Nevertheless, there remain many nuances to the proper diagnostic process—particularly in the distinction of pseudopapilledema and other causes of disc edema from papilledema—that are critical to appropriate evaluations and neuroimaging and treatment plans. While an OCT algorithm may demonstrate a thickened retinal nerve fiber layer suggestive of disc edema, this is not necessarily papilledema. To further complicate clinical decision-making, other entities, such as intrinsic disc edema without elevated intracranial pressure (as occurs with ischemic optic neuropathy or optic neuritis) or pseudopapilledema (eg, optic disc drusen or anomalous crowded optic nerve heads), may be present. In the latter scenario of pseudopapilledema, especially in patients without systemic symptoms, there is a low prevalence of structural causes coinciding with this disc appearance, and deferring of urgent imaging can be permissible. As the study by Crum et al1 points out, there are also non-IIH causes of papilledema. The study included patients with several of these (including tumor, hemorrhage, meningitis, and venous sinus thrombosis); other etiologies could include hydrocephalus (as with congenital aquaductal stenosis) and spinal cord lesions (eg, ependymomas or neurofibromas).4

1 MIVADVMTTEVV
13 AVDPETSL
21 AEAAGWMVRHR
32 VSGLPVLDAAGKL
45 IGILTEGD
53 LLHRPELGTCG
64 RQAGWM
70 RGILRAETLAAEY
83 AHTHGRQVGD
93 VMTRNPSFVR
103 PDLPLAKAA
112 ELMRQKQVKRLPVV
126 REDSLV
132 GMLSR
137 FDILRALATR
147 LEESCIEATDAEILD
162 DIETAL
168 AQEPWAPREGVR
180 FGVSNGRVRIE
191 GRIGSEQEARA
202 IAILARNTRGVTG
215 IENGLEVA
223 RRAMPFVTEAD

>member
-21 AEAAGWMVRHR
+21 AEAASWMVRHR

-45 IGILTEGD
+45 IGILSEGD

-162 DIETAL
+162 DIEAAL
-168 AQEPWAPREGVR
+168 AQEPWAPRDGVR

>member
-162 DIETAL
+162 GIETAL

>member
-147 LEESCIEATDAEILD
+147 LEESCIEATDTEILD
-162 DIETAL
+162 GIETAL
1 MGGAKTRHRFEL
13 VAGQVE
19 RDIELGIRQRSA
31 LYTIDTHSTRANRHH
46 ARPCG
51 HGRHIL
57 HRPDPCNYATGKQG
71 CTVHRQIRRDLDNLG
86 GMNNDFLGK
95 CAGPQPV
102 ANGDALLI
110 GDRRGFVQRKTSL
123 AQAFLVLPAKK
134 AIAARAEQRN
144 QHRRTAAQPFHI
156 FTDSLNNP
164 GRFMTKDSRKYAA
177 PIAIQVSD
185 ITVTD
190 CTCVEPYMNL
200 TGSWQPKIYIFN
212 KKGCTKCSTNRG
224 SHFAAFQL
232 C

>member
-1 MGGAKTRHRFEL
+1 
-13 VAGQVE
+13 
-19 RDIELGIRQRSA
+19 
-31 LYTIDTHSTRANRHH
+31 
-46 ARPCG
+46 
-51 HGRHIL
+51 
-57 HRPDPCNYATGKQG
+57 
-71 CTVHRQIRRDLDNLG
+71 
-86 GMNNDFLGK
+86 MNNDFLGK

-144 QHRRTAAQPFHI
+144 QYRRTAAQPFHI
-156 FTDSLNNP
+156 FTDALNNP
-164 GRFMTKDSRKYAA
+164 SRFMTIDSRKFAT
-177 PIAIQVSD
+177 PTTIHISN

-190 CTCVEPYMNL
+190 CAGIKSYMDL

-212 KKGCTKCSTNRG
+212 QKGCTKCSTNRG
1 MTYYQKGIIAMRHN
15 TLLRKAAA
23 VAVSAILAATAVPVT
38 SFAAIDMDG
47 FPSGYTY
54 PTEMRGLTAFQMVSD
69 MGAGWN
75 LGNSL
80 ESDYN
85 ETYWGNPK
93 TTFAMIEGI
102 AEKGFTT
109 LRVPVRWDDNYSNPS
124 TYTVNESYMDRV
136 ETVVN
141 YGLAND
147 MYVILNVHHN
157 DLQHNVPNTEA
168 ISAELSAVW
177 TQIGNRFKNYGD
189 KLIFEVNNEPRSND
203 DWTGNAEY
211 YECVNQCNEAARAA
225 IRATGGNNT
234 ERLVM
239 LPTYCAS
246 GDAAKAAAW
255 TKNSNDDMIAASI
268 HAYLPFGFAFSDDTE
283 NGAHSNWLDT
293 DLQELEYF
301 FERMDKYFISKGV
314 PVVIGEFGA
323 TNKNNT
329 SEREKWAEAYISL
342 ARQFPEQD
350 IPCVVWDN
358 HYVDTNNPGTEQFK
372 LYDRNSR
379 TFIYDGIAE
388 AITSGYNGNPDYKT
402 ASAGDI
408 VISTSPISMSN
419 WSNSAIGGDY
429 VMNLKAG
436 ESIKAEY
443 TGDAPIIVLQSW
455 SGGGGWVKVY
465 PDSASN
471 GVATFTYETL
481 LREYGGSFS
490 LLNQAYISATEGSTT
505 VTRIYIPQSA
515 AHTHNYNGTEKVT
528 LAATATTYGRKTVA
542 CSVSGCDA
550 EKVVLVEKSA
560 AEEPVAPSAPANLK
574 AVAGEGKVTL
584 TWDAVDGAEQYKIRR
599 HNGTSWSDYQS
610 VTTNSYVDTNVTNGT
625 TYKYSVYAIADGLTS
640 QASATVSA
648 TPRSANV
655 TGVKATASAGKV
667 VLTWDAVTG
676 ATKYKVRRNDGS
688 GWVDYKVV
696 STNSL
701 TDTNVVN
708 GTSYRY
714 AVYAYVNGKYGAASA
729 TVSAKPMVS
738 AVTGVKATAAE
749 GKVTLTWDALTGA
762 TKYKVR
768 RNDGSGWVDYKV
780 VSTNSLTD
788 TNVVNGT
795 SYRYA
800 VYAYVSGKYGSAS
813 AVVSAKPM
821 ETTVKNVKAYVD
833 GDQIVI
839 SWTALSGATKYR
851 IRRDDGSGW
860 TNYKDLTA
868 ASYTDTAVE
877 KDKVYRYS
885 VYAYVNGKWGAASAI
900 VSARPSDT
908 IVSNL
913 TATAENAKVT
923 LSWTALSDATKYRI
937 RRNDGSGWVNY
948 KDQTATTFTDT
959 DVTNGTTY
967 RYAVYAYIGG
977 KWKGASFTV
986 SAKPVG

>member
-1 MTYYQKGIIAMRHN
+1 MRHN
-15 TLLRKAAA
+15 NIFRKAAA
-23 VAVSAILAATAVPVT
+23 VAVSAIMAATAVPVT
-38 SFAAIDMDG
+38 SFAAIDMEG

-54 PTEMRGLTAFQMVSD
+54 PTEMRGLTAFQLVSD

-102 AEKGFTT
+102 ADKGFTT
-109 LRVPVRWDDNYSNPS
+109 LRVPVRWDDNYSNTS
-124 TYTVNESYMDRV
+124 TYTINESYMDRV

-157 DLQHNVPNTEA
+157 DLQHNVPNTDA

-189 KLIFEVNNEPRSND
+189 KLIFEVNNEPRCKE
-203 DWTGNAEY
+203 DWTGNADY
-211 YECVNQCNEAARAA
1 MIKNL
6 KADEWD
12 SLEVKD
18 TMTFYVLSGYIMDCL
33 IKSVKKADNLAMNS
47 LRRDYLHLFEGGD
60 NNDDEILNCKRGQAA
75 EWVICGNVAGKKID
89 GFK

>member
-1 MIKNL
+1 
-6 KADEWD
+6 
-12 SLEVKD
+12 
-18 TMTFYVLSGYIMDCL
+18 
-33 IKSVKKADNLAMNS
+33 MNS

The IIH Treatment Trial helped us understand characteristics of a typical patient with IIH: female, with obesity, and experiencing constant or daily headaches, transient visual obscurations, and/or pulse synchronous tinnitus.1 The Modified Dandy criteria helped to provide clinical and radiographic guidelines to diagnose IIH (signs or symptoms of IIH; no neurologic defects aside from a sixth nerve palsy; normal neuroimaging results aside from findings known to be associated with elevated intracranial pressure, such as an empty sella, globe flattening, and transverse venous sinus stenosis; increased cerebral spinal fluid opening pressure on lumbar puncture [generally >25 cm H2O with normal cerebrospinal fluid constituents]; and no other cause of the elevated intracranial pressure).5,6 When patient demographic characteristics and clinical and radiographic findings do not precisely match these guidelines, the differential remains quite broad. And even when they mostly do—for instance in the small subset of patients who have true papilledema and are women with obesity without localizing neurologic signs—they may still be harboring life-threatening non-IIH intracranial pathologies, such as tumors and venous sinus thromboses.